This story was originally published and last updated .
I've been searching for the perfect note-taking app for a long time. I like Google Keep for its simplicity, but that's also its biggest crux. It's missing a few too many features to become my one-stop solution. Evernote, on the other hand, is too blown up for me. It feels sluggish and overloaded with features I'll never need (at least that was the case when I last used it). Bundled Notes, a new app created by indie developer Xavier Tobin, might become the perfect middle ground for me and might even replace my to-do app along the way. It's still in beta, but it's en route to becoming a great cross-device solution for notes and project management once it goes stable.
Google announced that it was killing Inbox all the way back in 2018. Though its death would ultimately be delayed until April of 2019, the news still hit hard for those that had grown dependent on the service's many exclusive email-managing tools — especially "bundling," which automatically sorted emails into adaptive categories for easy organization. In 2018, Google said that some of Inbox's features, including bundling, would be coming to Gmail, making our forced migration a little easier. But here we are a mere day from 2020, and Gmail still doesn't have it.
Google has been known to discount its smart speaker hardware steeply and frequently — there's a high chance you or someone you know got a previous-generation Home Mini for free through one of countless promotions. Even by those standards, though, this is an uncommonly good deal: you can pick up a Nest Hub and two second-gen Nest Minis for $79 at Target right now.
The latest update to Inbox only served to rub some salt in the wound as it was prepared for its impending demise, but maybe clues from the latest Gmail update will provide some solace. There aren't any changes jumping out after installing, but some hints inside the app to point to early implementations for some of the features people love from Inbox.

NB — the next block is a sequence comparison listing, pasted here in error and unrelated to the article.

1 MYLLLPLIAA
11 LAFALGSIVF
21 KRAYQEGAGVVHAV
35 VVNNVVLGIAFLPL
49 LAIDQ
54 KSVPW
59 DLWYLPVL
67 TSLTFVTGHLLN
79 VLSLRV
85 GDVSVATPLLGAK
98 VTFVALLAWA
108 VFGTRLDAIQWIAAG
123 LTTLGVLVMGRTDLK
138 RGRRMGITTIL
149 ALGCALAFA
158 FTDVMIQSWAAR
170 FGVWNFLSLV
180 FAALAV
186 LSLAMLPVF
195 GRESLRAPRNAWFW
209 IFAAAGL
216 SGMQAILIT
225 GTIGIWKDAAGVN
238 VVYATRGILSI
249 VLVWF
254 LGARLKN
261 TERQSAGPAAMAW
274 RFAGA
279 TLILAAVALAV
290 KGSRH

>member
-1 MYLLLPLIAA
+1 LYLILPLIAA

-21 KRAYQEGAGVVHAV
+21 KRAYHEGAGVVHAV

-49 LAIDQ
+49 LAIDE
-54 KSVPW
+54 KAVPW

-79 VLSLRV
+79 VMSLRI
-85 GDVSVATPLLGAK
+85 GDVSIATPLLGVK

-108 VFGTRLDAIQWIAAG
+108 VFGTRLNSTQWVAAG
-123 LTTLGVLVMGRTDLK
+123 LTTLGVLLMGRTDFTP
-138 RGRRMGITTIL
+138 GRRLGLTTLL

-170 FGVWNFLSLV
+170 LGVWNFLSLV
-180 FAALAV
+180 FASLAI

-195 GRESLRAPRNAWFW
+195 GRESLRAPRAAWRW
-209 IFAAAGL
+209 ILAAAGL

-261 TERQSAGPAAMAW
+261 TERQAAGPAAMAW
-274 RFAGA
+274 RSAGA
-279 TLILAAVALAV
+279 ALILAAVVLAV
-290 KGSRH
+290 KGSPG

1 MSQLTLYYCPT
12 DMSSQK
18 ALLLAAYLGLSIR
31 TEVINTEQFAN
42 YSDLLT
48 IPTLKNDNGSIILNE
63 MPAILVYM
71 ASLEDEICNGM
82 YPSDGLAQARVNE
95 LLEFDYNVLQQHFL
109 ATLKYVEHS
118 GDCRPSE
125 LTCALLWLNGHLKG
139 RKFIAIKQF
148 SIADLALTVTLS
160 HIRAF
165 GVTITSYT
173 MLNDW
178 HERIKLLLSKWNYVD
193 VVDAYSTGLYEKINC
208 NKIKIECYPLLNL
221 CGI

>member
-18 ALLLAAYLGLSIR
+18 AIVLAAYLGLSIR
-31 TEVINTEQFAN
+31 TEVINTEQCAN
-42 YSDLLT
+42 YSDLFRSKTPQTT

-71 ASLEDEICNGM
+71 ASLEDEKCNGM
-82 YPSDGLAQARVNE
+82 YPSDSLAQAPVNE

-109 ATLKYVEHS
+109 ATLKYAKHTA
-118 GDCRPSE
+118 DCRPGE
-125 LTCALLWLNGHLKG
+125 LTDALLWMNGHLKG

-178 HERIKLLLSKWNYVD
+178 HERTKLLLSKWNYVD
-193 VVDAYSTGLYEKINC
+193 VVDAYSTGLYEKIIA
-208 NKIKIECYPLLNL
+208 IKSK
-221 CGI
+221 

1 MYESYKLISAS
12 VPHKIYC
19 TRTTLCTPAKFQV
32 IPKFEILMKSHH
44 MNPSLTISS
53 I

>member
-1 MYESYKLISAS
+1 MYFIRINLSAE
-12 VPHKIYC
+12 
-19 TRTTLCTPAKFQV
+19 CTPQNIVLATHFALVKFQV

An update to Gmail has been making the rounds and it looks like a big part of it is dedicated to bringing over successful features from the Inbox app. Unsubscribe suggestions have been added to make it easier to keep your mail a bit cleaner, and there are signs that the high-priority notification filter and a limited test of email bundling are also set to make an appearance in the future.
The Play Books update from a couple of days ago turned up the first sign of life for the Family Library we've seen since mid-November. At the time, I made a quick prediction that matching strings would pop up fairly soon in Google's other content apps, and Play Movies & TV is the first to follow through. But this wasn't just a mirror image of the same strings, there's actually a bit of new information regarding movies sold as a bundle and seasons of television shows.
In case anybody is curious, this update doesn't have anything in the way of notable new features.
For the last couple of months, we've seen a lot of big things happening for Drive, Maps, Search, and even the News & Weather app. It's been fairly quiet for the suite of Google Play content apps – but don't be fooled, big changes are coming. A recent Update Wednesday release of Play Movies didn't present any noteworthy or visibly obvious changes; but a look inside revealed a couple of hints about upcoming changes. Just two days later, a brand new release of the Play Store came along to not only fill in some of the gaps, but to add even more interesting bits.
After much wringing of hands, it looks like Google Glass is back on its update track, with a long-awaited bump to KitKat imminent. Announced in a post to Glass' Google+ page earlier, the update is a big one. Obviously the headlining feature of the update is a move to Android 4.4, but Glass will soon be able to bundle photos, videos, and vignettes from each day (to free up precious timeline space), reply with photos in Hangouts, and send feedback directly from Glass.
Additionally, Glass will sort its ever-growing list of commands by frequency and recent history, meaning launch phrases you use often will bubble up to the top of the list.